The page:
It is so wonderful and entertaining to watch a cat at ply. It’s absolutely amazing to see how high they can jump, how fast they can run, how swiftly they can pounce upon their “prey” and to take not o their many remarkable poses due to their flexible vertebrae. But sometimes a cat seems to just plain lose interest in their vast array of toys. They turn their heads away, close their eyes and even run off to avoid play sessions. All cats are dissimilar; some cats need a little extra coaxing to play. Others become very picky and not just with the toy; but with the way you play with them. Adding a few new toys every now and then does help; but you also need to be creative. Try playing with their toys alone for awhile as they watch on.
Observe which way your cat chooses to play, study the style. Discover what their preferred toys and games are, especially what kindles your cat to network with a toy as a kitten. Write it down in you cat’s scrapbook for later reference.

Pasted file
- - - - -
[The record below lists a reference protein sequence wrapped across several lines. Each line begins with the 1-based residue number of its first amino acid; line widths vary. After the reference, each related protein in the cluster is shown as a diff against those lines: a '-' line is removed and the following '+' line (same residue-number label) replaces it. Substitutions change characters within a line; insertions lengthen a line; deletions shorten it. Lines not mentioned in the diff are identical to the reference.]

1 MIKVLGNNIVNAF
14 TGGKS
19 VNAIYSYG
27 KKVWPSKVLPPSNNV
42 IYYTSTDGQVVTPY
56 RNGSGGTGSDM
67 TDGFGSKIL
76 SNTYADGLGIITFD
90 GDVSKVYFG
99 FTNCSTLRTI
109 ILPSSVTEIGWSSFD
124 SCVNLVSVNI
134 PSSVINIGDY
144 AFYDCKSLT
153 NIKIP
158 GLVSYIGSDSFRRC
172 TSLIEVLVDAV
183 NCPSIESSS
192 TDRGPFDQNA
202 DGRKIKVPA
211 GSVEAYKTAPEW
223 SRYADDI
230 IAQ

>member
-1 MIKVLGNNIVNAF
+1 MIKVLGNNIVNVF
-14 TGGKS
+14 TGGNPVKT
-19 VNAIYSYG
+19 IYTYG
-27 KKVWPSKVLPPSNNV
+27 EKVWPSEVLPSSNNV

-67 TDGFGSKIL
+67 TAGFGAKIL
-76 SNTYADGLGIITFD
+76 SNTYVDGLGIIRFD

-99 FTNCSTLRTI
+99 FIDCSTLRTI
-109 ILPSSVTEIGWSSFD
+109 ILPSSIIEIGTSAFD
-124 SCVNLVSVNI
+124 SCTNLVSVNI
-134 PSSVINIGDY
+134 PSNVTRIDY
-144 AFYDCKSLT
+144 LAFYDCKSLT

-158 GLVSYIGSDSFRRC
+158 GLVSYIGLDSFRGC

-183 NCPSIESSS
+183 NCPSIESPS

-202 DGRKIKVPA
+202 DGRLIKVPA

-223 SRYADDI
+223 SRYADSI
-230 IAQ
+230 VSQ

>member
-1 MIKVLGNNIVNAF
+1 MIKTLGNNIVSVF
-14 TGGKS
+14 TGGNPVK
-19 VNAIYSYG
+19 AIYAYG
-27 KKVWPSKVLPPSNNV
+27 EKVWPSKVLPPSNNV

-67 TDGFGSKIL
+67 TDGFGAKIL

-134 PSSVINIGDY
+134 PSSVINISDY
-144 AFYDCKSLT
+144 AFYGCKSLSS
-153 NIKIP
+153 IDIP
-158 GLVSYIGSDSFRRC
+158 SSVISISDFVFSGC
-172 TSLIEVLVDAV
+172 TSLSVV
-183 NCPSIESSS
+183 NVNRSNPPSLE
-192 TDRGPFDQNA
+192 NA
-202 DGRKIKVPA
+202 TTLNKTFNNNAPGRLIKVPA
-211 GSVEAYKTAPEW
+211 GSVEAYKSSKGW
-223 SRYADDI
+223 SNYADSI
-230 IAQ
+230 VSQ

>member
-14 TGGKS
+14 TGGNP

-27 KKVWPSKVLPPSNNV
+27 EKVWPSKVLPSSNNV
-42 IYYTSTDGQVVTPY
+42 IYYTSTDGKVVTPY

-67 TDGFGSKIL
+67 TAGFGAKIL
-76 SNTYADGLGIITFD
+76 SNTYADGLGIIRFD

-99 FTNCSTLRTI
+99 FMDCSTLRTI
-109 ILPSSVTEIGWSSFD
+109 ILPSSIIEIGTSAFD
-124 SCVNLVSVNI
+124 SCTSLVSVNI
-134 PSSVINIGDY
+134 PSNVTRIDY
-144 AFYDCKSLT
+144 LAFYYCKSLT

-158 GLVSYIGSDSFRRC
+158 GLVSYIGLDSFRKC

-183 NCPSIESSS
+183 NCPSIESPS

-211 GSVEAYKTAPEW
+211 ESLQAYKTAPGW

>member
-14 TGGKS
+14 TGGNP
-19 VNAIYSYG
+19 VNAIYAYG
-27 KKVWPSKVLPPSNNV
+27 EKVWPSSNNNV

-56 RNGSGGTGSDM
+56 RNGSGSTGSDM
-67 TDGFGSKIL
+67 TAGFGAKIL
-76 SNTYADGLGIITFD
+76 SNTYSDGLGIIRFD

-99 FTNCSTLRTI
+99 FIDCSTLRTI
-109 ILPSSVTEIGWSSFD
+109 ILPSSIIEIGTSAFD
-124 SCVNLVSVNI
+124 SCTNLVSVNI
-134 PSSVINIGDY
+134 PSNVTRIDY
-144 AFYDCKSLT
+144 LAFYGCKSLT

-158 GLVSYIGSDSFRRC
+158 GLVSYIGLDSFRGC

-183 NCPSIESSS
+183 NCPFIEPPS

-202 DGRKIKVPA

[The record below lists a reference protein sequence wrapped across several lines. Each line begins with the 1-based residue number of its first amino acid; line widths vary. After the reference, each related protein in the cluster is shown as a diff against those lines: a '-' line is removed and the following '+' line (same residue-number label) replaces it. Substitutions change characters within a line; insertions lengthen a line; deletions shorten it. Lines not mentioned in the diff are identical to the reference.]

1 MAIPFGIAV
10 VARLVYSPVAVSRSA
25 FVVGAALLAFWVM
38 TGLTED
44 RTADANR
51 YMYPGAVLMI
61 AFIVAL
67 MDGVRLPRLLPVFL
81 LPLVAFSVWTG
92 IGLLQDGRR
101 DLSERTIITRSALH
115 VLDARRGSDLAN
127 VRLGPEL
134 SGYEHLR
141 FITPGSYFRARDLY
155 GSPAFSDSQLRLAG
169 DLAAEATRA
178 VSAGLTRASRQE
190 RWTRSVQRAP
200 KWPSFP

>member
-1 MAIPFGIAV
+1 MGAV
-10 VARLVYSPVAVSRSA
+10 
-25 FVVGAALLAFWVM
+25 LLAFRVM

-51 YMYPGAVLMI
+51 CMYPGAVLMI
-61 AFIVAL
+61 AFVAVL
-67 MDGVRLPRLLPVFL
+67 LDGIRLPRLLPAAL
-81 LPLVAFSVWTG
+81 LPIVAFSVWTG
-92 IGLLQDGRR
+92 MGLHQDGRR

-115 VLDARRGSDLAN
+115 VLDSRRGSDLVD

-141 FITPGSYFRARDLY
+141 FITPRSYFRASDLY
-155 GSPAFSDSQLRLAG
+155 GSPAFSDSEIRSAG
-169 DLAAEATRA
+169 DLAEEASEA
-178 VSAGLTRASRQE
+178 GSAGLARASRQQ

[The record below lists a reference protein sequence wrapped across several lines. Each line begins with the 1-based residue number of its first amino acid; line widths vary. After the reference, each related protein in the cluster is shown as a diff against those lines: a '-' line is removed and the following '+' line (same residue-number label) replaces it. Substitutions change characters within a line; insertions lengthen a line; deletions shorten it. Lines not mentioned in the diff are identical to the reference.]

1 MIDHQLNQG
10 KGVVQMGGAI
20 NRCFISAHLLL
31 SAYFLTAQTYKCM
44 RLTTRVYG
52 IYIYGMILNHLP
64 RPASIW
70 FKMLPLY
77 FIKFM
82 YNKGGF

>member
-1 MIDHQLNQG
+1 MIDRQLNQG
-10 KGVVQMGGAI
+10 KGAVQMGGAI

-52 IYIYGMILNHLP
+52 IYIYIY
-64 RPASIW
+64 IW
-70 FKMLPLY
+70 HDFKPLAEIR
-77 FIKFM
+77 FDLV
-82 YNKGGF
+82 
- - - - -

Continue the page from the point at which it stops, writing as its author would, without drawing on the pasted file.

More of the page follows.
Remember: cats act in response first and foremost to movement. Most cats select toys that imitate the predatory acts they would carry out when hunting for food. Your kitty doesn't need to hunt to eat; still she/he enjoys all the movements, sounds and actions involved in the process of "stalking prey.” Cats love to pursue, pounce, capture, clutch, bite and roll around with their quarry. Find a first-rate toy that is similar to the textures, sounds or movements of prey.
Many cats adore catnip. Try bringing in toys that are stuffed with catnip or toys that have been treated with catnip oil or catnip leaves. Cats never seem to outgrow good quality catnip.
Don’t forget to rotate the toys, and then when you bring out one he/she hasn’t seen in a month or two, it will seem new to him/her.
Play with your cat every day right from the start. If he/she one day does simply lose all interest in playing, a few tasty treats can be used as “prey.”